A special issue of hypersonic airbreathing propulsion is that most experimental data are classified for either military or proprietary reasons and are therefore scarce.

We have tried to compensate for this by squeezing the most out of the open literature and tailoring our approach so that future revelations are easily incorporated. Hypersonic Airbreathing Propulsion was written primarily for use in both undergraduate and graduate courses in airbreathing propulsion. Oates will find the flow of our development quite similar to his. This was not our initial concept but an evolutionary outcome that was probably inevitable because the technical content and intended audiences have much in common, vii and because of the undisputed success of his approach.

This has, in fact, been a voyage of discovery for us and, as a result, even the most experienced workers will find original and useful material throughout. In addition to the customary material of Chap. Chapter 1 contains general background, including brief and pointed summaries of the history of hypersonic airbreathing flight and the current situation.

Chapter 3 contains a complete development of the analysis of hypersonic aerospace vehicles, with special emphasis on the contribution of the airbreathing propulsion system to achieving success. Chapter 8 contains information and methods for the estimation of the performance of many types of hypersonic airbreathing propulsion systems. Chapter 9 contains a wide range of topics of special interest to the design and development of ramjet and scramjet engines.

Students taking courses based on this material should have completed at least compressible fluid mechanics and thermodynamics. It is preferable that they have also taken boundary layer theory, equilibrium chemistry, heat transfer, and mechanics and strength of materials. It would be ideal if they have also studied combustion reactions and aircraft or jet propulsion. There is enough material here to occupy a full academic year. However, the topics are sufficiently independent that a suitable selection can be made for an academic quarter or semester.

The treatment, in fact, invites the use of specific topics for individual study, as well as for the insertion of subjects of special interest to the instructor. Heiser, and Dauiel H. Daley, it was sponsored by the U. Air Force and written and field-tested on cadets at the U. Air Force Academy. No work of this magnitude is completed without large amounts and many kinds of help.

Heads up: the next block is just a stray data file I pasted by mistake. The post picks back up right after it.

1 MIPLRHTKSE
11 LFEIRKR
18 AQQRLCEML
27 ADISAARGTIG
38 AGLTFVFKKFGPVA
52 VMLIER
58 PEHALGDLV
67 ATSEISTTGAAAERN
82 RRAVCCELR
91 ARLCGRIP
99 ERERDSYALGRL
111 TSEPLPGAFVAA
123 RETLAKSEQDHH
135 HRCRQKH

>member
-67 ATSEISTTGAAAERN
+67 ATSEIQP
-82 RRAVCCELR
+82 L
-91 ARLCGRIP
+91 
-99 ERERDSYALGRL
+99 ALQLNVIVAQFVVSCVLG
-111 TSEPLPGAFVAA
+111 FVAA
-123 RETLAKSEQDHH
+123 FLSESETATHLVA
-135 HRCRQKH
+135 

The most important are presented next. Robert R. Bart Barthelemy and Chief Scientist Dr. Keith Richey, respectively. Additional vital support and hospitality were furnished by the Department of Aeronautics of the U.

Air Force Academy, arranged primarily by Col. Michael L. Smith, Department Head, and Lt. Thomas R. The textbook benefited greatly from periodic meetings with a formal evaluation committee chaired by Dr. The propulsion reviewers were Dr. Edward T. Edward S. We are indebted to them not only for their conscientious committee work, but for their sincere personal interest and active participation in the project from beginning to end.

Brig Gen Ret Daniel H. Daley, former Head of the Department of Aeronautics of the USAF Academy and incomparable authority on thermodynamics, propulsion, teaching, writing, and, now, basic physical constants and systems of units, patiently read every word, offered innumerable constructive suggestions, artd improved everything he touched. Unmeel B. There are many other people whose advice, counsel, and other concrete contributions improved the final product. They include, in alphabetical order within organizations, Mr.

Griffin Y. Anderson, Dr. Philip Drummond, Dr. Wayne D. Erickson and Dr. Scott D. Richard L. Baix lent, Mr. John L. Leingang, Mr. Donald J.


ISBN 13: 9781563470356



Hypersonic Airbreathing Propulsion